Liberty and Democracy
Find out just what people will submit to, and you have found out the exact amount of injustice and wrong which will be imposed upon them …. The limits of tyrants are prescribed by the endurance of those whom they oppress.
American abolitionist Frederick Douglass (d. 1895)
A large country like India cannot be ruled without some degree of popular consent. That the population gives that consent despite the enormous harm the tyrannical government does to them would be inexplicable but for the fact that the rulers make sure that the population does not ever become informed enough to know that they are living under a tyranny.
India has been a democracy for a long time. But India has not been free since very long. Alexis de Tocqueville pointed out over two centuries ago that liberty and democracy are not the same thing. Indeed, there is sufficient evidence over the centuries that democracy has existed to show that democracy can be the enemy of liberty. We must keep in mind that a despotic dictator like Adolf Hitler was democratically elected.
Tyranny and Democracy
India’s government is elected by the people. But being popularly elected as a democratic government does not mean that it cannot also be a tyranny and deny the people freedom. The subjugation of the population can be as real in a democracy as in a despotic rule. As Murray Rothbart wrote,
“... every tyranny must necessarily be grounded upon general popular acceptance. In short, the bulk of the people themselves, for whatever reason, acquiesce in their own subjection. If this were not the case, no tyranny, indeed no governmental rule, could long endure. Hence, a government does not have to be popularly elected to enjoy general public support; for general public support is in the very nature of all governments that endure, including the most oppressive of tyrannies. The tyrant is but one person, and could scarcely command the obedience of another person, much less of an entire country, if most of the subjects did not grant their obedience by their own consent.” [From the introduction to the book by Étienne de La Boétie “The Discourse of Voluntary Servitude” (1576)]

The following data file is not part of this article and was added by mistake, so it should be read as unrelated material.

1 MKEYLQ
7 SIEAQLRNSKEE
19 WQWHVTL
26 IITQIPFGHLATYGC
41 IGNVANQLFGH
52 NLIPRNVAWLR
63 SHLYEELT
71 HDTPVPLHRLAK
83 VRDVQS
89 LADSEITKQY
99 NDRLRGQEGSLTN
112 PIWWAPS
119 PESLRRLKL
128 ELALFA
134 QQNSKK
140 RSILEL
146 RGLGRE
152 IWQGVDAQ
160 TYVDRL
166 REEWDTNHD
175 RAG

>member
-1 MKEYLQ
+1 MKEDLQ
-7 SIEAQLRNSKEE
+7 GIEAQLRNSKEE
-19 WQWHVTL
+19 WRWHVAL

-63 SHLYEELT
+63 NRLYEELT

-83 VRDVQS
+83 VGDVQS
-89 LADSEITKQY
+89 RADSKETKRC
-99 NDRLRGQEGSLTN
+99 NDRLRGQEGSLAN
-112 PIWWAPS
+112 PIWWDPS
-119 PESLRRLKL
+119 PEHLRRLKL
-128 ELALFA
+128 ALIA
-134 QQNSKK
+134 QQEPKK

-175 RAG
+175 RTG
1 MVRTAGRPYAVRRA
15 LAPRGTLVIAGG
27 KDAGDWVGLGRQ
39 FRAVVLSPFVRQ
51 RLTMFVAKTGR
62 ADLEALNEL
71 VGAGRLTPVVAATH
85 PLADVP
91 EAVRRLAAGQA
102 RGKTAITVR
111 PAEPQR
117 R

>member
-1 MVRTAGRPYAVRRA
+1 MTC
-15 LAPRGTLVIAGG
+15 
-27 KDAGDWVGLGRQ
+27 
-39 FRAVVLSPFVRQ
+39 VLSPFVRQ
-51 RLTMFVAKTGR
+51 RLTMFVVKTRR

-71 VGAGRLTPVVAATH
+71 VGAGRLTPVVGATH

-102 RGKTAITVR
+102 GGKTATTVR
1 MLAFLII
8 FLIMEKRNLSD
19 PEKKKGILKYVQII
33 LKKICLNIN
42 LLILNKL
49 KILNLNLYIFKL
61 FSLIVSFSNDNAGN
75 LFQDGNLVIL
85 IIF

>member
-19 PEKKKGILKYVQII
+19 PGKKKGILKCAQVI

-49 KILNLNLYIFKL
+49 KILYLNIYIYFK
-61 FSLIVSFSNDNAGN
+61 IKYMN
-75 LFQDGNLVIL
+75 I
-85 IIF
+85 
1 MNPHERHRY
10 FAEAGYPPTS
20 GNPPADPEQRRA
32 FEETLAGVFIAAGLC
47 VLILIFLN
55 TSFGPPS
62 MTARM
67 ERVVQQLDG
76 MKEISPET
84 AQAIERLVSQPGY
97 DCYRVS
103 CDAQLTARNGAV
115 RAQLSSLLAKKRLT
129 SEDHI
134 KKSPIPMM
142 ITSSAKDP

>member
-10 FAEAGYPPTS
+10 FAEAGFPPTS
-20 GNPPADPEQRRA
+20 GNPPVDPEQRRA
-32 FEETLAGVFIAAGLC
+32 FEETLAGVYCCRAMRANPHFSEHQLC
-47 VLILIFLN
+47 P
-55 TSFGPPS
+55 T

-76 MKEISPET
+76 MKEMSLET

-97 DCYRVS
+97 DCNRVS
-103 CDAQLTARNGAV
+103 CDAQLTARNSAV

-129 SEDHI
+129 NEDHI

Given a choice between freedom and democracy, freedom wins. It wins because freedom allows the individual to grow and flourish. Democracy is about governing people while freedom is about living. Freedom to live and work as you choose is better than having the right to choose from whom you will take orders but without economic and personal freedoms.
The Flawed Implementation of Democracy
Democracy is a form of government, only a means to an end. As a system of governance, it is an abstraction. How that abstract system is implemented on the ground depends on the people involved, the specific circumstances and contingencies of history. Democracy is an idea and translating it into a workable system can be subject to failures.
One kind of failure is tied to expectations of voters. The voters’ rational expectations about the usefulness of their vote on the aggregate can lead to either a good or a bad outcome.
Democracy is not just about voting but rather about informed choice. It is costly for voters to inform themselves about political parties. Besides there’s time and effort required to vote. If the expectation is that others will not be making the personally costly effort of making informed choices, then the individual voter will rationally conclude that it is not worth the cost of informing himself about which party best deserves his vote and then voting – because his vote would not count in the outcome he desires.
Democracy as an ideal works flawlessly in an ideal or first-best world. But like markets and their failures, in the real world democracy failures lead to seriously flawed results that have awful consequences for hundreds of millions in a country like India. It is time that we honestly confront the reality of democracy failures and figure out a way to address them urgently and seriously.